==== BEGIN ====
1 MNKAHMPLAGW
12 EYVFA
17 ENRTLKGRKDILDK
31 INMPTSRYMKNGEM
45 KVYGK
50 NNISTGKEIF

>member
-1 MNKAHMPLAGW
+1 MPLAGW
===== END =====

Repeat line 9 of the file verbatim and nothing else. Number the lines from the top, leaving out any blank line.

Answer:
+1 MPLAGW